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Gravity and the Beginnings of the

Universe

# A possible way to explain the

inflation theory without changing Relativity

by Nigel Tolley

07/06/2005*

There is dichotomy in cosmology. If we ponder the theory of the

creation of the universe, the “Big Bang”. According to

current theory, all the matter and energy in the Universe appeared

from this single event. How?

A major issue for many years has been the “missing mass”

that is required to explain the current rate of expansion of the

universe, following the big bang. So far, attempts to explain the

short period of rapid expansion from singularity to a universe

roughly the size of a basketball, have invoked all sorts of weird

effects and ideas, such as M symmetry and SuperString Theory.

The paradox is brought about by Einstein’s Theory of Relativity,

which gives the result that if enough mass is concentrated in one

place the force of gravity resulting is strong enough to curve

space-time itself and forms a singularity known as a black hole, a

body with a gravitational field so strong, even light itself cannot

escape. The use of the Schwarzschild radius to argue that a black

hole cannot form only hold true for a few moments of expansion^{0}.

Once the density drops due to the expansion, we must seek another

mechanism. If that much matter were in one place then, according to

our current theories, the Universe would simply have remained a black

hole, or if it were not a black hole, it would rapidly have become

one.

Some have used this to attack the big bang theory, and others have

used it to attack relativity (or rather, some aspects of relativity).

However, there is a way

forward. Using currently accepted theories of physics, we can explain

this and indeed we can also ponder the creation of gravity itself. A

little-known result of relativity is that if we have two infinite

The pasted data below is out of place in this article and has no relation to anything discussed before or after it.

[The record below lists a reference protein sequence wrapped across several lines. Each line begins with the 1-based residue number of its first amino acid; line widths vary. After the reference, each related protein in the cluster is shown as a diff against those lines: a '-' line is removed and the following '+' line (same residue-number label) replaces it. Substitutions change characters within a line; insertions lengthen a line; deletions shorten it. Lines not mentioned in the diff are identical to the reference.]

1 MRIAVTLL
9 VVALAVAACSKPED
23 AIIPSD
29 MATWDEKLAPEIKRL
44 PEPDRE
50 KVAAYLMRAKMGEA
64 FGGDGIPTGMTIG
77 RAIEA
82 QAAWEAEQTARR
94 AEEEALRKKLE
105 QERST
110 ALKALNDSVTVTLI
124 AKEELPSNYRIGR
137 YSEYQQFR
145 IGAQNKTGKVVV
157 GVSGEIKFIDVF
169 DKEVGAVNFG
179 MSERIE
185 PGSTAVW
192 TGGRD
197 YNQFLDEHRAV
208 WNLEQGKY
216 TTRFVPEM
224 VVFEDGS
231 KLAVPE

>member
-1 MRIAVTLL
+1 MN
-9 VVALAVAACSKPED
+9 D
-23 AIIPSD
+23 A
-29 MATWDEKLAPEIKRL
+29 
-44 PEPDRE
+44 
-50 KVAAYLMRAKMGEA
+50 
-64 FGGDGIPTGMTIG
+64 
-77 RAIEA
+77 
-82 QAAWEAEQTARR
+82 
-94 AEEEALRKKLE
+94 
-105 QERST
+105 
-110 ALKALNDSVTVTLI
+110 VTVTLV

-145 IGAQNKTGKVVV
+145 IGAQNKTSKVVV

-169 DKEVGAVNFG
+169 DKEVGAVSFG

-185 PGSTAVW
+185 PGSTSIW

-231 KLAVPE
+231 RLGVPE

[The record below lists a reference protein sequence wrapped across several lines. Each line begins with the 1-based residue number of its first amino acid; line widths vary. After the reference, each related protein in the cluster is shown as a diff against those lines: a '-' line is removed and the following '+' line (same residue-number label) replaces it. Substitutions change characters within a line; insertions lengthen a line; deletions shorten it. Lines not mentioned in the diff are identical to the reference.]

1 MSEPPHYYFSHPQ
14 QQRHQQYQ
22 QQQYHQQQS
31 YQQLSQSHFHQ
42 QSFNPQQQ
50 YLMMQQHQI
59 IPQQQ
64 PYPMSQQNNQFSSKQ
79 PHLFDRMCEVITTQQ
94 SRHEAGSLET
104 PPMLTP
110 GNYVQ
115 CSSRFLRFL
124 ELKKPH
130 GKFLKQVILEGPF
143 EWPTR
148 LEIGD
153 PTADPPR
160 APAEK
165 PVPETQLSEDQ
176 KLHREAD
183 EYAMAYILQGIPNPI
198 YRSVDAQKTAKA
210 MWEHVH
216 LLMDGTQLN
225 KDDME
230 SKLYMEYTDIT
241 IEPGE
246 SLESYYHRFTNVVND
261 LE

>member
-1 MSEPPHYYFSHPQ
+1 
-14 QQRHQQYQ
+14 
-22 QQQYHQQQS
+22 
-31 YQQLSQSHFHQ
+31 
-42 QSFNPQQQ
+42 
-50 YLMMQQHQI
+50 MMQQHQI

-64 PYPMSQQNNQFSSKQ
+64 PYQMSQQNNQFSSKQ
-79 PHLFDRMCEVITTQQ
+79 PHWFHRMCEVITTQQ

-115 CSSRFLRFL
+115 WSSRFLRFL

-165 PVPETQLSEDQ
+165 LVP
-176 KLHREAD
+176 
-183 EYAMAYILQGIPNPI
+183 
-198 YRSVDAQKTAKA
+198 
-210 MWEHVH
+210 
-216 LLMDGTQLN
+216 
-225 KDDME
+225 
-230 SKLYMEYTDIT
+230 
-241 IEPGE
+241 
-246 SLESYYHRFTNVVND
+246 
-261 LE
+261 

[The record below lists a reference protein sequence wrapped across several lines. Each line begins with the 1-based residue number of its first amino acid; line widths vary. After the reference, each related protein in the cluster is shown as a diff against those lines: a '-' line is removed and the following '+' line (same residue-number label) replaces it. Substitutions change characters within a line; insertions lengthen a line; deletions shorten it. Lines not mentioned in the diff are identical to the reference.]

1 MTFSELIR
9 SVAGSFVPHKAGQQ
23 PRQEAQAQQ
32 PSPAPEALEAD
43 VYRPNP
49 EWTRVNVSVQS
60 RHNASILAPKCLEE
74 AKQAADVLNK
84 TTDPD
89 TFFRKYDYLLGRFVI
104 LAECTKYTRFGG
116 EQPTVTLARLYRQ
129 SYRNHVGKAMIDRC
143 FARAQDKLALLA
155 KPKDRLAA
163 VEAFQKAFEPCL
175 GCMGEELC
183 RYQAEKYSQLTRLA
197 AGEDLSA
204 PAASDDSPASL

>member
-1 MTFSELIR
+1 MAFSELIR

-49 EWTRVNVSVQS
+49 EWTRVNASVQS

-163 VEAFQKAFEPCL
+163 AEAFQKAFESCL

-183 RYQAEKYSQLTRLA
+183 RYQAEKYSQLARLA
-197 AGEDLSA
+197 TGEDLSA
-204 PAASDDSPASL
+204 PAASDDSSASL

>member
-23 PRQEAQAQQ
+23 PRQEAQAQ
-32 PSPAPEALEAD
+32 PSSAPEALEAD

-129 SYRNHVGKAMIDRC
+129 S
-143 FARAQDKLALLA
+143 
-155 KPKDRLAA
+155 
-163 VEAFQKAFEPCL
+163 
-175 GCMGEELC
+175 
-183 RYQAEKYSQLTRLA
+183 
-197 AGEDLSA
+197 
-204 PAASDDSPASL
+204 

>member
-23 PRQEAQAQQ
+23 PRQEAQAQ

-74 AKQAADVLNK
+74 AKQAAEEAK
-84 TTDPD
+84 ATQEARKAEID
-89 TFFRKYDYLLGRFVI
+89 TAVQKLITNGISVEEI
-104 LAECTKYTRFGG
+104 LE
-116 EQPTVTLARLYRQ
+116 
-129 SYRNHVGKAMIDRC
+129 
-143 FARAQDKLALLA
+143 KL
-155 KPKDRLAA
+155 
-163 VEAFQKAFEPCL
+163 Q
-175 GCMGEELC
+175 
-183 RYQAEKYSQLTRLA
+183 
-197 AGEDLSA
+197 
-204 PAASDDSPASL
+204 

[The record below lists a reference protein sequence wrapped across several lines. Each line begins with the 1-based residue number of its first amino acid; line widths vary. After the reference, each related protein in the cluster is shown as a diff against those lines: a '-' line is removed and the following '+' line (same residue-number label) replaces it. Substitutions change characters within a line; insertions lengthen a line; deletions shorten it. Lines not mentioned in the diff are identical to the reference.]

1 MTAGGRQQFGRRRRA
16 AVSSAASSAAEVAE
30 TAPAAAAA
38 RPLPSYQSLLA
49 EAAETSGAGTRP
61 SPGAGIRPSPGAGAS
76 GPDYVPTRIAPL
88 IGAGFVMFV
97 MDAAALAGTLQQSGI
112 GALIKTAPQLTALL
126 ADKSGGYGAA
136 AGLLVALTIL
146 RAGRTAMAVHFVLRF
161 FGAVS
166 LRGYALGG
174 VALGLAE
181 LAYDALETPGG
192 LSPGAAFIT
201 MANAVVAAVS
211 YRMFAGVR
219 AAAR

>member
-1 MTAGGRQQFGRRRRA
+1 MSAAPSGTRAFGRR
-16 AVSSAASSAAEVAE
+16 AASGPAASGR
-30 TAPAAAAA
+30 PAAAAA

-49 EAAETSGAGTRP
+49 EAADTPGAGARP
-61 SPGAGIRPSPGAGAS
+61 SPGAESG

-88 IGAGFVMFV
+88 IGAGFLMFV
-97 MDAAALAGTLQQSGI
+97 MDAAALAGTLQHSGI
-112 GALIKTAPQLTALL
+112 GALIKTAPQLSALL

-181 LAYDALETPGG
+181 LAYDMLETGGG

flat plates which are parallel to one another there is no

gravitational attraction between them^{1}.

Now consider the early universe. Imagine that it was the size of a

basketball ^{A}, and perfectly spherical.

Due to the curvature of space-time, due to the

universe being closed, an infinite parallel plate would of necessity

be both constrained and unconstrained by the curved boundary of

space-time. If the universe is in a totally homogeneous state^{2},

to an observer at the point C, at the center of the spherical

universe, an arbitrary plane through that center point will form two

infinite, parallel plates. The universe is isotropic around C. To an

observer outside the universe, who can see the bounds of space-time,

of course, the plates do not appear infinite, as the outer observer

is not bounded by Euclidean geometry.

Under these conditions any plane which intersects the

central point would have an effectively infinite mass on either side

and it would appear to the observer in real Euclidean space to be

infinite.

This plane could be oriented in any fashion and the same thing

would be true, therefore at the center (or the origin) of the early

universe, there was no force of gravity acting upon the point from

which the universe came into being. With no gravity to

constrain the expansion, the universe grows rapidly. This can also be

inferred logically, since if gravity did exist, the net effect at the

point C would be zero, since the attraction would be the same from

all sides. An analogue of this can be seen with net electrical

charges inside a conducting sphere.

If we now assume that this state of affairs continues right

the way back until just before the universe was a singularity, it can

be reasoned that any source of expansion from that origin (as long as

it was equal in all directions) would result in the universe

expanding very rapidly and, according to our relativistic flat plates

theory, unencumbered by gravity. As the universe expanded it would

have been homogeneous and hence no matter its size there would still

have been no effect from gravity until clumping began.